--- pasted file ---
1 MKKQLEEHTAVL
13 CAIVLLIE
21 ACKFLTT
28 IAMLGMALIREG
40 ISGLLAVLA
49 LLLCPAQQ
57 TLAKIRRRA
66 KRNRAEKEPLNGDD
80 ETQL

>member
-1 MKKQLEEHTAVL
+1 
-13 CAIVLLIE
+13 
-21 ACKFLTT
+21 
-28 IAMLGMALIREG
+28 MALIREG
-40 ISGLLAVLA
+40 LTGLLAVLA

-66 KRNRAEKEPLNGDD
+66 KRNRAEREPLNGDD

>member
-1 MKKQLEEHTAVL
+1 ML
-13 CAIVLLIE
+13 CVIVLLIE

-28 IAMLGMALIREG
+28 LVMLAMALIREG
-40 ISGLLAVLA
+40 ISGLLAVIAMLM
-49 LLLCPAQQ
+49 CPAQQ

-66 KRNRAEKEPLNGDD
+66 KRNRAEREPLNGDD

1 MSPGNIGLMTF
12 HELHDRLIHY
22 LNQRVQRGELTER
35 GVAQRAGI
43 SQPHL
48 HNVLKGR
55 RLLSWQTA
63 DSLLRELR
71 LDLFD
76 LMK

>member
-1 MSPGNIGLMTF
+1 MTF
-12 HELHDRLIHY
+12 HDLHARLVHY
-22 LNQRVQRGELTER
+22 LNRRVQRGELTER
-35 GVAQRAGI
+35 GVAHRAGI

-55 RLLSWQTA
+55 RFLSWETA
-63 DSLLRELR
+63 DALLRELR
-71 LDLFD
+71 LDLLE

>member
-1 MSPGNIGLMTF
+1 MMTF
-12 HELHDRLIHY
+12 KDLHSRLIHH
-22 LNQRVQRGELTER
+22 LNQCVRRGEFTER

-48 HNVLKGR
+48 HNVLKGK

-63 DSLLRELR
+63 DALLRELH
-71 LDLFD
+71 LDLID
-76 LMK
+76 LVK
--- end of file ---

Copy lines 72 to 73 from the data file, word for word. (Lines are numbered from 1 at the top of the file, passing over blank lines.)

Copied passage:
-71 LDLFD
+71 LDLID